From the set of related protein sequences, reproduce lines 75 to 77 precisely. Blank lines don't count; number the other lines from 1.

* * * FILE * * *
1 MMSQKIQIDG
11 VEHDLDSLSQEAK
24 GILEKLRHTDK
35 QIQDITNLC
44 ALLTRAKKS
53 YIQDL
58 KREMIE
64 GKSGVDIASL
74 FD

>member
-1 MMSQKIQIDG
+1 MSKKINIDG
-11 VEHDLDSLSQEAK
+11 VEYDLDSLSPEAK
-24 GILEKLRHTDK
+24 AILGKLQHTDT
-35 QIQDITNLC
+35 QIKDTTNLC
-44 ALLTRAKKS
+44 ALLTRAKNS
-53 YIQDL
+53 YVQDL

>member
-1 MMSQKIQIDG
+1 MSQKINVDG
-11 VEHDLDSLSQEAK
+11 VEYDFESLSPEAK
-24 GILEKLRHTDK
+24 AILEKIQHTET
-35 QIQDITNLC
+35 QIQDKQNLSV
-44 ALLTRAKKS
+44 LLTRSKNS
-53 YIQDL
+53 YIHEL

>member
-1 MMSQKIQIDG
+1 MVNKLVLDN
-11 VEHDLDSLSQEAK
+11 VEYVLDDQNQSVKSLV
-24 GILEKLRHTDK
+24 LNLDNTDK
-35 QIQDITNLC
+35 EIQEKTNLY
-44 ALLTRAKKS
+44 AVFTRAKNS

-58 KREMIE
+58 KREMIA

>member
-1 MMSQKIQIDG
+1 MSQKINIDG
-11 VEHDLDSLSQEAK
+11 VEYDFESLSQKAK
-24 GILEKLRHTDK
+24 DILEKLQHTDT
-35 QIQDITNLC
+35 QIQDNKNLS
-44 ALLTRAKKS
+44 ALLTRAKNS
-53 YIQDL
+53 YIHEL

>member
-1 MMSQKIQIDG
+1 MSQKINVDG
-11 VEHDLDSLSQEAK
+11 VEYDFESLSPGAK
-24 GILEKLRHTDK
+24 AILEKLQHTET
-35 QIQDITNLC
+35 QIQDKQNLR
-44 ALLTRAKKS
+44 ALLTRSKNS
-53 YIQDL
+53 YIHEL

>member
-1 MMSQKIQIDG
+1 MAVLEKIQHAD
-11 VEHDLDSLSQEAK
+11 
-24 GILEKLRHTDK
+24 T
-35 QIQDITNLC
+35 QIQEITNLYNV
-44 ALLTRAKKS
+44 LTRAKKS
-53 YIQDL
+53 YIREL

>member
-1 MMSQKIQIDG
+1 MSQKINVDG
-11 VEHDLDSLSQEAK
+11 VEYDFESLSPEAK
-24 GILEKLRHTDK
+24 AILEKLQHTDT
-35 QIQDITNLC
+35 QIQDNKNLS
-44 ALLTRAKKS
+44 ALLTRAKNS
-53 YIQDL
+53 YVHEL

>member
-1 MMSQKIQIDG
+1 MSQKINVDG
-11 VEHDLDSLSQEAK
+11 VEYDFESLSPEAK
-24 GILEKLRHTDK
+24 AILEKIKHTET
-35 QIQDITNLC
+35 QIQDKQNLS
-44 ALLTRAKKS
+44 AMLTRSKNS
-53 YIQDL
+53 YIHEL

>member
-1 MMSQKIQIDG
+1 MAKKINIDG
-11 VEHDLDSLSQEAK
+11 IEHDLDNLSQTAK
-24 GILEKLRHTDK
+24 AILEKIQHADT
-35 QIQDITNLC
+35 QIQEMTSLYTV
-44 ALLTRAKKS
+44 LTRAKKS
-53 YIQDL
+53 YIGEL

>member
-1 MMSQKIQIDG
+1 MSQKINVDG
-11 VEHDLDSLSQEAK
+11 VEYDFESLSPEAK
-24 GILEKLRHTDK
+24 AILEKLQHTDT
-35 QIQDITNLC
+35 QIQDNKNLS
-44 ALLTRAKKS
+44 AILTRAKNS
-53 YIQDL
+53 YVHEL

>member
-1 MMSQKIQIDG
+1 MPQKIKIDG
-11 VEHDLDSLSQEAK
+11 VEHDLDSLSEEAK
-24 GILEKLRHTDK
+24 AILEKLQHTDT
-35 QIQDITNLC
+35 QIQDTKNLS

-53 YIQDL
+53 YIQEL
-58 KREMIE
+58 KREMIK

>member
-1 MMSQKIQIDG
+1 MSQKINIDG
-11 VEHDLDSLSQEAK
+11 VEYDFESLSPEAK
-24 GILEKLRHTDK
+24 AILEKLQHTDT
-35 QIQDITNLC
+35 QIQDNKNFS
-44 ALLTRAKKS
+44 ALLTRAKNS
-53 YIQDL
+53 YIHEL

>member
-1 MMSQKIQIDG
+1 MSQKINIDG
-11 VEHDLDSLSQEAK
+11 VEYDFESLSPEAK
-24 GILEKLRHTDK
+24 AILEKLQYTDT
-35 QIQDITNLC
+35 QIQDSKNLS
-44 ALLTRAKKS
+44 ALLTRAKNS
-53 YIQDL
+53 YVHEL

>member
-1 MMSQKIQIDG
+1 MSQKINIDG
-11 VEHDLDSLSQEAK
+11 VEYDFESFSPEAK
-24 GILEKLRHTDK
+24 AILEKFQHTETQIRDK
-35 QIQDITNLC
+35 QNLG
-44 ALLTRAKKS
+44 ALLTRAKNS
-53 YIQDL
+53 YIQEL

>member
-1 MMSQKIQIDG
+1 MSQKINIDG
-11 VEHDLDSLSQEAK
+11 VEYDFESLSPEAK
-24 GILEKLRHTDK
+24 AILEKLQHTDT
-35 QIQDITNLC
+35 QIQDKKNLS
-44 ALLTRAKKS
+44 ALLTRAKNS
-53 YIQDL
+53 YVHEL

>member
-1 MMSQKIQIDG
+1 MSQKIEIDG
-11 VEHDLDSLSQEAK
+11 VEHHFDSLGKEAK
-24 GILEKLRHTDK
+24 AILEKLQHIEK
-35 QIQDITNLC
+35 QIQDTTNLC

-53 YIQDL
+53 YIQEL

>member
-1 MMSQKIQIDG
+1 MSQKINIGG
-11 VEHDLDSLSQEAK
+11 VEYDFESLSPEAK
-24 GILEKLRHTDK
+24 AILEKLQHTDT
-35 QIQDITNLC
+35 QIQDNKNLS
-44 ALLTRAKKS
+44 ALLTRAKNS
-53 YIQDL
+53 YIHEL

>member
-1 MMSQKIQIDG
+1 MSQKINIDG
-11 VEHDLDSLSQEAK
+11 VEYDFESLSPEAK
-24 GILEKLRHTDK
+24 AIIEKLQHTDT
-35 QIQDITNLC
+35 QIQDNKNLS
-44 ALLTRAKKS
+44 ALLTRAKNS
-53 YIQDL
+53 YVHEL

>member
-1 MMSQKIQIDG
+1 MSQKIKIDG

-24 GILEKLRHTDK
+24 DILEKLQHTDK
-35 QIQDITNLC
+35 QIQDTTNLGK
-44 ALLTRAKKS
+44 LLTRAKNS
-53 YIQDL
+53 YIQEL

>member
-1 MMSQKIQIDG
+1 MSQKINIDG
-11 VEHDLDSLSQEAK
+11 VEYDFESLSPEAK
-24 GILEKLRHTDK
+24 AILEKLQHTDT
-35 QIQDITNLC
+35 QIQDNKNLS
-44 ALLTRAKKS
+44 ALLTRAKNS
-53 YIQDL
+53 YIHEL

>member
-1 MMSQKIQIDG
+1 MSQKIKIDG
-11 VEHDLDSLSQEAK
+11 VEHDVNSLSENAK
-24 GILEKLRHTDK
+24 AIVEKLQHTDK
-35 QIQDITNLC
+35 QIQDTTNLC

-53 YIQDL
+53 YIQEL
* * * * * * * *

>member
-1 MMSQKIQIDG
+1 MAVLEKIQHAD